Did you know hush puppy is 2 words like that? I think I’ve been going through life thinking it was one word, like hushpuppy, and I’ve eaten a LOT of hush puppies in my day. Anyways. The more you know.
What’s weirder than the fact that hush puppy is 2 words is these three things:
1) since the last post, I went to Turkey for 2 weeks
2) since the last post, I graduated medical school.
3) I’m moving to Michigan on Sunday.
So those are a few major, cool life happenings. First things first – the VACATION we took. I went with the Researcher (accidentally celebrated 1 year together…in Istanbul…which is going to be hard to top next year when we’re just in Michigan), and my excellent travel companion, Damien. When people ask, “How was your trip?” I said “IT WAS AMAZING.” And then I don’t know what else to say because do they really want to know about like half of the top 10 sunsets I’ve seen in my life were in Turkey? Or about how we tried like 15 different brands of Turkish cookies, and how you should always ask for baklava made with pistachios and cream, or about how Turkish cuisine has as much respect for the egg as I think the egg deserves (which is to say a LOT of respect)?
Or maybe they want to know how Turkey treats its stray dogs? (They collect them, tag them, give them all their shots, and release them to be cared for by every Turkish person and every tourist. Seriously. You couldn’t walk 2 blocks without seeing another well-fed, happy-go-lucky dog relaxing in a sunspot in a park.) Or that I think Turkey is a really ridiculous combination of incredible landscapes AND the most history you can imagine crammed into one geographical area?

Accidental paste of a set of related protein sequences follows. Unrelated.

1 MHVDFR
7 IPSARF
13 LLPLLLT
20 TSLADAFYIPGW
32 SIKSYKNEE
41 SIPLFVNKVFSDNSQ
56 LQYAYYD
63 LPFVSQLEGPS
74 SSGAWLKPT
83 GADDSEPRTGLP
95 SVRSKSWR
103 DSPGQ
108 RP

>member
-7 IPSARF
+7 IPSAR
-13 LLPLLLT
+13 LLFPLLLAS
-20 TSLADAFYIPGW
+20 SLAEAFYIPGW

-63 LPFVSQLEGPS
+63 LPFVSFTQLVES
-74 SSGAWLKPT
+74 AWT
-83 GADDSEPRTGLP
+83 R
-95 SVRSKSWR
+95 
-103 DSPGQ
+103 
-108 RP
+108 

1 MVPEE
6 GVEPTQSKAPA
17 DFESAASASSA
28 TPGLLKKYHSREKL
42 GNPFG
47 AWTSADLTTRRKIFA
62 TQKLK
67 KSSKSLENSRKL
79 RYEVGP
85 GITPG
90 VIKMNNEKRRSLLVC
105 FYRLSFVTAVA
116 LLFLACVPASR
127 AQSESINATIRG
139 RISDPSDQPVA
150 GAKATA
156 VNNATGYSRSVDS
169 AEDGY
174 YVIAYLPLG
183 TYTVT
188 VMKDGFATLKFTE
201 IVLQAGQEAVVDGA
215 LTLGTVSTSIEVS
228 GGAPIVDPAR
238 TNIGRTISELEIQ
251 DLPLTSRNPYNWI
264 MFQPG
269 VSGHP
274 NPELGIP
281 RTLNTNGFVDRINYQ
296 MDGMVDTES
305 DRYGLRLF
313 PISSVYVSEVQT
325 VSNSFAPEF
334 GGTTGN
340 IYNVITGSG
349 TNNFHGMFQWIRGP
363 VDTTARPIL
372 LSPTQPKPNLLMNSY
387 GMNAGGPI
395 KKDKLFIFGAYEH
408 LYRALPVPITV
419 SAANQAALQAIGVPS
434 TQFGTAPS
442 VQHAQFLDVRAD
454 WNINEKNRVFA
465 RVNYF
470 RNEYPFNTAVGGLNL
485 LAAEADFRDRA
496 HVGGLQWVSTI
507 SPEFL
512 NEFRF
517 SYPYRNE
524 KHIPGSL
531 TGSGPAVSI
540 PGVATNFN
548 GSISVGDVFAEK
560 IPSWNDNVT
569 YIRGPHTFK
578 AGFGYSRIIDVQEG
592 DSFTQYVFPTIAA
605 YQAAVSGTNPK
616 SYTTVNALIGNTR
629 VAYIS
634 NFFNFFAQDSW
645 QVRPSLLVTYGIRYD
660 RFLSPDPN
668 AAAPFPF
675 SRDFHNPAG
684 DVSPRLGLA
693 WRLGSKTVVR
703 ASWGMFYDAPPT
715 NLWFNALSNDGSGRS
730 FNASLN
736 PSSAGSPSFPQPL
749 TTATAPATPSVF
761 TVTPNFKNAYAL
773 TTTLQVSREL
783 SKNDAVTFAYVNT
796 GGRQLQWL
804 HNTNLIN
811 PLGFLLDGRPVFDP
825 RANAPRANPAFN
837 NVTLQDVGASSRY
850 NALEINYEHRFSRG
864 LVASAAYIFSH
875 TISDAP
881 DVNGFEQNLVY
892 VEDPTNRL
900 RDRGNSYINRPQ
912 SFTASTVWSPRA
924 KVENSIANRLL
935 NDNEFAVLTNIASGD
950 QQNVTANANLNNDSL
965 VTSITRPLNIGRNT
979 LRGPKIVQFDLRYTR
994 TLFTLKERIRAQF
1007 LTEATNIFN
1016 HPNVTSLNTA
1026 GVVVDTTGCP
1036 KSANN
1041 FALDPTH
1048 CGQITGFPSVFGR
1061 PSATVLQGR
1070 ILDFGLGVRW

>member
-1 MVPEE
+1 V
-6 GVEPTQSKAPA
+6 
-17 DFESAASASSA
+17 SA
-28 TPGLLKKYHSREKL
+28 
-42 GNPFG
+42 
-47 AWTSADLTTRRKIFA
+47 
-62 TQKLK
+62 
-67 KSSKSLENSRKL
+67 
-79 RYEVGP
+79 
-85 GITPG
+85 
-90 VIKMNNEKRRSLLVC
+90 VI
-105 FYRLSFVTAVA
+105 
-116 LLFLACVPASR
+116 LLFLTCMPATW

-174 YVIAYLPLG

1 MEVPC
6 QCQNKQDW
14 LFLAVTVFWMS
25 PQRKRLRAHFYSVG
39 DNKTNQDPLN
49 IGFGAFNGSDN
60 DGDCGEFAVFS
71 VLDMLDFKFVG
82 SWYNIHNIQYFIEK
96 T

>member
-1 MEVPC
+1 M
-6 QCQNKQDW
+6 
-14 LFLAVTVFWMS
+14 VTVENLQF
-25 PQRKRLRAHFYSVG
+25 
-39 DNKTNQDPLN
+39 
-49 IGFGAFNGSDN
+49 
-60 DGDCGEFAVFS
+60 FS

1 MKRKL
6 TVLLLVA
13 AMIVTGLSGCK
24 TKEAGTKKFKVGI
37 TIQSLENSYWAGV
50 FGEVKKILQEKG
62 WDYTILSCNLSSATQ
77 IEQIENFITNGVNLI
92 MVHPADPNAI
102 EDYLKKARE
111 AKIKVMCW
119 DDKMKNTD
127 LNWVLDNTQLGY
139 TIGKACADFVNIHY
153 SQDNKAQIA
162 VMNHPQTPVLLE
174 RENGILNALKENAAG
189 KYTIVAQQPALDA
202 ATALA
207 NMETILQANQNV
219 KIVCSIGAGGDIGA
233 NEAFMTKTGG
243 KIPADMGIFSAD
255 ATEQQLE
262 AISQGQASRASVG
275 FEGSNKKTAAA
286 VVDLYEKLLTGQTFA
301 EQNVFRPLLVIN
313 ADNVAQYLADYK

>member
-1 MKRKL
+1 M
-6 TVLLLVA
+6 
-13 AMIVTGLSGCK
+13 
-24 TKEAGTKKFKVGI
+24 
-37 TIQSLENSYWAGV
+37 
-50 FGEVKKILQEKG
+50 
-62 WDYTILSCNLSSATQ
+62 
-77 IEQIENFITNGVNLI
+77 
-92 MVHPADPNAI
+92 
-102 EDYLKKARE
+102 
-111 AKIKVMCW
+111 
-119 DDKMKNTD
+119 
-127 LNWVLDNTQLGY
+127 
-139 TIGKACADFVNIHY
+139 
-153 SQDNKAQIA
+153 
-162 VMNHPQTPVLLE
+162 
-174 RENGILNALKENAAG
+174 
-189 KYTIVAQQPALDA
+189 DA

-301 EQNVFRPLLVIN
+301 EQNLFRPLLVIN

So usually I just say how amazing it was and wait for questions. We planned the entire trip on our own, and only had a paid tour guide for a single morning in Istanbul. Otherwise it was just us and our Lonely Planet guidebook, and everything was fairly painless and easy. People were super nice and eager to help us, either via broken English, wild hand gestures, or some combination of the two. In summary: good food, beautiful country, nice people, amazing sights. Plus beach. Perfect vacation.
Less exotic but equally delicious, we made hush puppies this weekend! Because we had already made homemade donuts in the deep fryer, so why not fry more things? We used a recipe from Garden and Gun, and tweaked it a little by adding some diced jalapenos.
Next time we’ll probably add some smoked paprika, because always that must be added to everything. We didn’t have tartar sauce on hand, so we may or may not have topped a few warm hush puppies with slices of brie. Because fried cornbread balls + jalapenos + brie is a preeeettttyyyy good idea if you ask me.
Jalapeno Hush Puppies
Makes about 6 servings as a snack/side (we made a half batch and it was embarrassingly a 2 of us, but I don’t think that’s normal)
2 1/2 cups finely ground cornmeal (we used yellow, but you can use white too)
1/2 cup unbleached all-purpose flour
1 TBS baking powder
3/4 tsp baking soda
1 1/2 tsp granulated sugar
1 1/2 tsp ground black pepper
2 tsp salt
1/2 tsp cayenne
3 eggs, lightly beaten
1 1/2 cups well-shaken buttermilk
1/2 cup chopped green onions
3-4 fresh jalapenos, finely diced (we threw in some of the seeds but not all – just depending on how hot you want them)
1. Whisk together all dry ingredients (cornmeal through cayenne) in a medium bowl. In a small bowl, whisk together the wet ingredients. Add the wet ingredients to the dry and mix with a rubber spatula or wooden spoon until combined. Let rest for 10 minutes.
2. If you have a deep fryer, heat oil to 350-360F. Otherwise, in a heavy 6 qt stock pot, heat about 3 inches of canola oil to 350-360F. Carefully drop small scoops (can use a tablespoon or a small cookie scoop) of batter into the hot oil. We fried 6 at a time, but if you’re using a larger pot you can fry up to 8. Fry for 60-90 seconds total. (Once the hush puppies float to the top, rotate them gently using tongs or chopsticks so that all sides get an even fry.)
3. Remove from oil and let drain on a brown paper bag or a plate lines with paper towels. Serve hot with tartar sauce, remoulade, or…cheese.
Recipe adapted from Garden and Gun
Thanks for reading, happy baking (and frying)!